Oregon wine laws demand that bottles labeled Pinot Blanc must contain certified (correctly) juice from the grape the name implies. So, wine makers in Oregon really do make Pinot Blanc wine from actual Pinot Blanc grapes, and those that arrived with mis-labeled vines have corrected the error either by replanting what they’d rather grow, or simply correctly renaming what they continue to grow.
California, on the other hand, has decided that the agricultural history of the state makes its own demands. Legally, wine labeled “Pinot Blanc” in the state of California can be made with any of the grape types that have been historically understood as Pinot Blanc in that state. That is, if a vineyard planted what was actually Melon de Bourgogne, believing it originally to have been Pinot Blanc, then wine made with Melon can still be labeled Pinot Blanc. However, to confuse matters further, it is also legally allowed for these wines to be labeled Melon now that the error is known. Most wineries choose to retain the Pinot Blanc name for their bottlings, however, rather than use the botanically correct Melon reference.
Interestingly, some wineries in California, particularly in the Carneros area, have established newer plantings of what has been correctly certified as Pinot Blanc vines. Trying to determine which wines from the state are made from Melon but labeled Pinot Blanc, and which really are made from the grapes of the correct designation is a challenge, however. Most winery websites don’t clarify the issue, and the bottles don’t either since the law simply doesn’t demand such certainties.
Of the four wines tasted, the Robert Foley, and the Eyrie were the most challenging in that they both offered fascinating, but also slightly strange characteristics. To be clear, I’ve never minded a challenge when it comes to wine, so I describe them as such as in no way slighting. For those that want simply approachable wines, however, you will not find them here.
Robert Foley Pinot Blanc 2009, Napa California USA
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A fan of Alsacian wine, Robert Foley describes his Pinot Blanc as an attempt to emulate the best of that region’s Pinot Blanc varietals. The style shows itself here, as his rendition certainly carries the strong floral wine for which a good quality Alsacian Pinot Blanc is known. He does well too at offering good quality.
To the American palate Foley’s style comes as a surprise showing an almost strange mix of evergreen, fragrant white flowers, alcohol-heat, and moderate acidity. That said, I found his wine thoroughly intriguing as I kept putting my nose back in the glass to take in the mix of qualities I found there.
Foley keeps this juice in stainless steel, with no oak influence or malolactic fermentation, in order to keep his wine clean and focused on what the grapes themselves have to offer. As a result, there is pleasant fruit here with white peach, and light meyer lemon plus lime coming together with jasmine on both the nose and palate. I mention hints of clove in the comic not to reference oak indicators, but instead to capture the kind of rich spice-heat that hovers about this wine. The wine deserves to be chilled, as the combination of flavors holds together best when served cooler.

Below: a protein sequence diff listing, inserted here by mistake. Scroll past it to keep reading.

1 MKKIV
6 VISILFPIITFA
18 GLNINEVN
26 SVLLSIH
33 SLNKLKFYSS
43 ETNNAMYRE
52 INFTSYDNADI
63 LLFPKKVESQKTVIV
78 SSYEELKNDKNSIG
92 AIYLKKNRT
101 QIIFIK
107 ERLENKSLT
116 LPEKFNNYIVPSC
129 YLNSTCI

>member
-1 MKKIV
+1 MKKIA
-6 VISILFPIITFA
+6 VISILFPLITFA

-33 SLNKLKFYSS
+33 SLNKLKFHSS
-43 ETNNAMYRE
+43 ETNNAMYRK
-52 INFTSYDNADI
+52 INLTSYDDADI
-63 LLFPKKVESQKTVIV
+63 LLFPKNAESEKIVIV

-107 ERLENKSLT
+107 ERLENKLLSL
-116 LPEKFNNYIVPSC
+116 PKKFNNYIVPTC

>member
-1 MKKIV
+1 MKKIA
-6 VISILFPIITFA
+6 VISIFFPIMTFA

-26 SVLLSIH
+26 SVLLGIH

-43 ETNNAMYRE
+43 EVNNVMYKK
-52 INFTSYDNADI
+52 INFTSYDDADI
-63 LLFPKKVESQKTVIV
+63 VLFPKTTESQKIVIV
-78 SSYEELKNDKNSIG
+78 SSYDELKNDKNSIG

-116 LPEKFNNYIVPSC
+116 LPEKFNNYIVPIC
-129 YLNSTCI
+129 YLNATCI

The Robert Foley Pinot Blanc would pair well with fish, or light pasta with fresh ingredients.
** As mentioned above, California winemakers are not obligated to distinguish their Pinot Blanc as genuine PB or Melon. As a result, it can be hard to know for sure which grape you find in the bottle, as either grape can be named the same. In this case I have as of yet not been able to find definitive information, but am hoping to hear back from the wine maker via email. I’d love to hear in comments or email if anyone else has further information on the matter, and I’ll be sure to fix a post-edit when the info is confirmed. Pinot Blanc is one of those grapes that is readily mistaken for a couple of other white wines and so it is hard to make a commitment here based simply on having tasted it. That said, the flavors and structure on this wine were consistent with other actual-Pinot Blanc varietals I’ve tasted either here, or previously.
Eyrie Vineyards Pinot Blanc 2009, Willamette Oregon USA
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The Eyrie Pinot Blanc is a true varietal. Jason Lett, the president and wine maker of the label chooses to rest the juice on lees, adding body to the wine, and to allow malolactic fermentation as well, bringing a buttery smoothness to the final drink.
The Eyrie clones originate from the Alsace region, and this wine is produced as a limited bottling, adding to the treasure of tasting it. It is also readily considered unusual when compared to its Willamette counterparts in that the Eyrie presents with richer, creamier texture.
The grapes offer a rich, savory, dried herbal quality to complement the melon and citrus notes. The acidity is lower, but the alcohol higher compared to either the Becker, or Lorentz offerings, as a result the Eyrie leaves more of a sense of heat in the mouth.
The Eyrie would pair well with an avocado-citrus offering such as Avocado-Ahdi, and buttered scallops. This is also the perfect picnic wine.
What I really want with this though? Dungeness Crab. Amen.
This wine is so much Oregon sea coast and forest to me. It tastes like fog, with fresh sea air, the forest surrounding you, and your best friend there on a picnic. For those of you familiar with the area, you’d drink this where Ecola State Park meets the Pacific. It’s beautiful there, and totally intriguing.